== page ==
They all scattered so fast it was hard to count! But I was sure I saw at least five or six grown mice, not to mention many more tiny, blind babies! I only managed to capture a snapshot with my phone of one tiny Mommy mouse simply because she had too many babies clinging to her to make a fast get-away.  She looked up at me pleadingly, hoping I would not grab her like a fox or an owl. I lifted her and her babies and sat them in the leafy undergrowth. 
     "Goodbye, Mickey and Minnie! Have a happy life!" Whenever I drive by now I wonder how they are doing. I even wonder if they will find their way back into our basement next year.
     I kind of hope they do.
    
     
 


9 comments:

  1. You have such a kind heart! Wonderful story.

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    1. Thanks, but I do love helpless little animals. (Big scary ones, not so much.)

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  2. Awww! How cute! We used a hav-a-hart trap to catch baby groundhogs that were living under our shed back in PA. I agree that glue traps are pretty gruesome but they're great for catching bugs in Alabama. Unfortunately we found a small lizard in one of ours and after that we got rid of them.

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    1. Oh, I mever would have thought about lizards, either! So nice that you got rid of it.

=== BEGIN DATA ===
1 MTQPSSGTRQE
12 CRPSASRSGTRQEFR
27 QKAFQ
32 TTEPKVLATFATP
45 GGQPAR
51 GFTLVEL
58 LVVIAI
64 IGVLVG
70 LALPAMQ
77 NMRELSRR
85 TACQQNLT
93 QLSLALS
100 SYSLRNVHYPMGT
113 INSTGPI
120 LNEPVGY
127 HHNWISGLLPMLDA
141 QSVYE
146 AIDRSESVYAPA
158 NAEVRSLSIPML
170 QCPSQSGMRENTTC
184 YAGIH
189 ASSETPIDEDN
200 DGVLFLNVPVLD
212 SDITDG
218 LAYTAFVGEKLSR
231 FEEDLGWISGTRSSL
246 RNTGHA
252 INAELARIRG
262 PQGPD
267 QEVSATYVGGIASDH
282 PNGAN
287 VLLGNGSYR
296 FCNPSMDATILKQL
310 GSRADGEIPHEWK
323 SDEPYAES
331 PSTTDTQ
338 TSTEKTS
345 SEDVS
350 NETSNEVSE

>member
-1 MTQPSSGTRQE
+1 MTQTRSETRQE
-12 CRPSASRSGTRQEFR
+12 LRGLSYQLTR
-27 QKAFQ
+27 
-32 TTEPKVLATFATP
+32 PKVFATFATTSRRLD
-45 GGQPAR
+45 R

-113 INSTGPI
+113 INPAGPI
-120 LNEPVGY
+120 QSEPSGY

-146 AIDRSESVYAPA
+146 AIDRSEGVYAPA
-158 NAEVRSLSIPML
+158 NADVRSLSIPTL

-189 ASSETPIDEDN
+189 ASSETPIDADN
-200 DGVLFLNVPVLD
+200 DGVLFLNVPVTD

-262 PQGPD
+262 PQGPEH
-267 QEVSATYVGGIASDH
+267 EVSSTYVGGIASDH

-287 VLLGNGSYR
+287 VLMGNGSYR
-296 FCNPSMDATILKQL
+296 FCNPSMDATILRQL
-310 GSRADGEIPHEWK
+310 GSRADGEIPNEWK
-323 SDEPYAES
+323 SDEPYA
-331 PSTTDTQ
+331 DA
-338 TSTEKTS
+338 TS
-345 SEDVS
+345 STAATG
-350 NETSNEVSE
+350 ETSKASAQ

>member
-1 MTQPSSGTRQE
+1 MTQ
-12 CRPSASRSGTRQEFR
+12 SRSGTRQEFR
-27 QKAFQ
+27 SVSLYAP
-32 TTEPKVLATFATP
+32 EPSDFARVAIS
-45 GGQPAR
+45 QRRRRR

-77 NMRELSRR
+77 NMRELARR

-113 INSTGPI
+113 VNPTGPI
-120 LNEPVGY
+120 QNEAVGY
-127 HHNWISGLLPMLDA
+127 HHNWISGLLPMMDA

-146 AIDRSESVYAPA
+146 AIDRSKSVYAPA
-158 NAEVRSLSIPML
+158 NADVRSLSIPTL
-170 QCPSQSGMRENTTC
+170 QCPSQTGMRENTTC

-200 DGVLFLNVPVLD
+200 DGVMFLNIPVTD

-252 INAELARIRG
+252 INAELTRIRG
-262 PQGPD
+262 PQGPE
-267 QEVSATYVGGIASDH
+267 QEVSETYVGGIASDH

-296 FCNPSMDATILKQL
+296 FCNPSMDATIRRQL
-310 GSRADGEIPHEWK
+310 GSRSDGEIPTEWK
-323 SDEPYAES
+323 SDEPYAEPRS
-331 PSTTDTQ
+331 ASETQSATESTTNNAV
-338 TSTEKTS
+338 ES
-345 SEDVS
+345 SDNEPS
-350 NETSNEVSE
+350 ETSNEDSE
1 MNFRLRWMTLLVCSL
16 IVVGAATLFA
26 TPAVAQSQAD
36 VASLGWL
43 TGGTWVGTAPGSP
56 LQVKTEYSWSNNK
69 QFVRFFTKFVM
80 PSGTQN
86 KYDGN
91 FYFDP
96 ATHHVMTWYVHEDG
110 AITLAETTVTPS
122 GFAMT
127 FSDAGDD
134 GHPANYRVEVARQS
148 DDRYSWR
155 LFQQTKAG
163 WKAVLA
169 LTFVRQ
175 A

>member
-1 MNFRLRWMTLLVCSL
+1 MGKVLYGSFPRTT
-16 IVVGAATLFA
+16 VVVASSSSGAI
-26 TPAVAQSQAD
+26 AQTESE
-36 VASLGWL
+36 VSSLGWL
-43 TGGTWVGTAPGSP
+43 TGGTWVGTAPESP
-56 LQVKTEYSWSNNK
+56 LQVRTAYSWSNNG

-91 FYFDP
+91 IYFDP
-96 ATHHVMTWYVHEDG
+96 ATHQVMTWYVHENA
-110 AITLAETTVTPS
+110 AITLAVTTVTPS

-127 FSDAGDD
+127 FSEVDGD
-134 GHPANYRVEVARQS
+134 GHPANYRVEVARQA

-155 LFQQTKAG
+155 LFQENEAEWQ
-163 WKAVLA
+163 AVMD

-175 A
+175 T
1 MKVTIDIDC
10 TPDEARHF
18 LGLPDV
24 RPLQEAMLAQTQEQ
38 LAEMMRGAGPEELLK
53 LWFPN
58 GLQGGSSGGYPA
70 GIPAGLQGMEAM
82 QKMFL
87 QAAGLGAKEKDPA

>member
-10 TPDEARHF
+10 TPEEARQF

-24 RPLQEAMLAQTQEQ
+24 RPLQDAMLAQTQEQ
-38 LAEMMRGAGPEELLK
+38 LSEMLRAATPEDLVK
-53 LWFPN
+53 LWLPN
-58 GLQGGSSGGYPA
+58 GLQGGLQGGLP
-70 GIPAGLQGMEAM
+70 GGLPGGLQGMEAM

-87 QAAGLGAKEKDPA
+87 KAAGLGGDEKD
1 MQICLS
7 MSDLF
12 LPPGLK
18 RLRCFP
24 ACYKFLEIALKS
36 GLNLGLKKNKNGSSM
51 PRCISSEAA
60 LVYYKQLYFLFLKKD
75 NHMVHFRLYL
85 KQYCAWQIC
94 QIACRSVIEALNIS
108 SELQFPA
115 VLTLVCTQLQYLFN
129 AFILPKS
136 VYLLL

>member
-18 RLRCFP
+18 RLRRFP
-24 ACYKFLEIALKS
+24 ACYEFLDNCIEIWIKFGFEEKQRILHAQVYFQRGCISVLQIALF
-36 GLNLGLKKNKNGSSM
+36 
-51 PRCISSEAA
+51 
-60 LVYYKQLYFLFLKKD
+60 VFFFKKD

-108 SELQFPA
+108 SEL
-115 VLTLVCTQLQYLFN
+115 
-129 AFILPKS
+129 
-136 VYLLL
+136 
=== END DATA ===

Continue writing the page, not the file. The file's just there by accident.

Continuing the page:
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  3. So cute these mice are. And so sweet you are. I know some people hate mice (my Mom screams when she sees them). She doesn't yet know that we've acquired 2 gerbils and 2 hamsters since her last visit. LOL

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    1. Oh, dear--this could be very interesting the next time she visits. Keep the video camera on hand!

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  4. What a sweet story, Linda. And a testament to your big hearted kindness. They were very lucky mice to have picked your house as their new residence!

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    1. The cats were kept very entertained, and miss them very much. I may have to go buy a mouse or two (hopefully the same sex!)

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  5. I have to print this out to show my husband I am not the only one. :)
    We recently lost our beloved (and then loved some more)cat and since then, I have/had been fostering the winter mice from my business. Granted our "paradise" isn't as nearly as grand as yours.